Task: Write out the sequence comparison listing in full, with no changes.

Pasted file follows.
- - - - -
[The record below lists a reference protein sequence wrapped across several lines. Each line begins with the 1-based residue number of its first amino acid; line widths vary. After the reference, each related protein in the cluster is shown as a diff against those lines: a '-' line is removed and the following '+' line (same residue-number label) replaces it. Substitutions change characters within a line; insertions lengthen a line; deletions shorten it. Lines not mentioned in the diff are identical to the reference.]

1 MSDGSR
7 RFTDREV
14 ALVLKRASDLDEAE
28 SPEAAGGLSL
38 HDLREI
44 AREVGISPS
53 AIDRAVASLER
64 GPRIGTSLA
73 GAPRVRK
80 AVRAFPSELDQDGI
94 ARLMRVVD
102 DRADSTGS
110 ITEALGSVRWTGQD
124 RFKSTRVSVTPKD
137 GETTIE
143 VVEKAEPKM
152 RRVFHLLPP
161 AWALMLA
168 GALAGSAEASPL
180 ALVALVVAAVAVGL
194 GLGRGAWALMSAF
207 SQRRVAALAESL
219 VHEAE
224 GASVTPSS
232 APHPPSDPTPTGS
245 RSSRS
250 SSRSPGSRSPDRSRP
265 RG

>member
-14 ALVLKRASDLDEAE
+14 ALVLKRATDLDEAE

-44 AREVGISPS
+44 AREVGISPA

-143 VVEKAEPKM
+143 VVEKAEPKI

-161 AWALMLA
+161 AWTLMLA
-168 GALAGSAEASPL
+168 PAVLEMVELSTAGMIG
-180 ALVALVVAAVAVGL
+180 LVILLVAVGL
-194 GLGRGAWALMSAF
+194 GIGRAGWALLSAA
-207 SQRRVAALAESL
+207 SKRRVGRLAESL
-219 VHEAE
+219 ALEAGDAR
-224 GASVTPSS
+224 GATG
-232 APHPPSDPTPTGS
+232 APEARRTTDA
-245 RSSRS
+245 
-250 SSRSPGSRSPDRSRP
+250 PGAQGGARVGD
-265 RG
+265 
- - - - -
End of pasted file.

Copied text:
[The record below lists a reference protein sequence wrapped across several lines. Each line begins with the 1-based residue number of its first amino acid; line widths vary. After the reference, each related protein in the cluster is shown as a diff against those lines: a '-' line is removed and the following '+' line (same residue-number label) replaces it. Substitutions change characters within a line; insertions lengthen a line; deletions shorten it. Lines not mentioned in the diff are identical to the reference.]

1 MSDGSR
7 RFTDREV
14 ALVLKRASDLDEAE
28 SPEAAGGLSL
38 HDLREI
44 AREVGISPS
53 AIDRAVASLER
64 GPRIGTSLA
73 GAPRVRK
80 AVRAFPSELDQDGI
94 ARLMRVVD
102 DRADSTGS
110 ITEALGSVRWTGQD
124 RFKSTRVSVTPKD
137 GETTIE
143 VVEKAEPKM
152 RRVFHLLPP
161 AWALMLA
168 GALAGSAEASPL
180 ALVALVVAAVAVGL
194 GLGRGAWALMSAF
207 SQRRVAALAESL
219 VHEAE
224 GASVTPSS
232 APHPPSDPTPTGS
245 RSSRS
250 SSRSPGSRSPDRSRP
265 RG

>member
-14 ALVLKRASDLDEAE
+14 ALVLKRATDLDEAE

-44 AREVGISPS
+44 AREVGISPA

-143 VVEKAEPKM
+143 VVEKAEPKI

-161 AWALMLA
+161 AWTLMLA
-168 GALAGSAEASPL
+168 PAVLEMVELSTAGMIG
-180 ALVALVVAAVAVGL
+180 LVILLVAVGL
-194 GLGRGAWALMSAF
+194 GIGRAGWALLSAA
-207 SQRRVAALAESL
+207 SKRRVGRLAESL
-219 VHEAE
+219 ALEAGDAR
-224 GASVTPSS
+224 GATG
-232 APHPPSDPTPTGS
+232 APEARRTTDA
-245 RSSRS
+245 
-250 SSRSPGSRSPDRSRP
+250 PGAQGGARVGD
-265 RG
+265 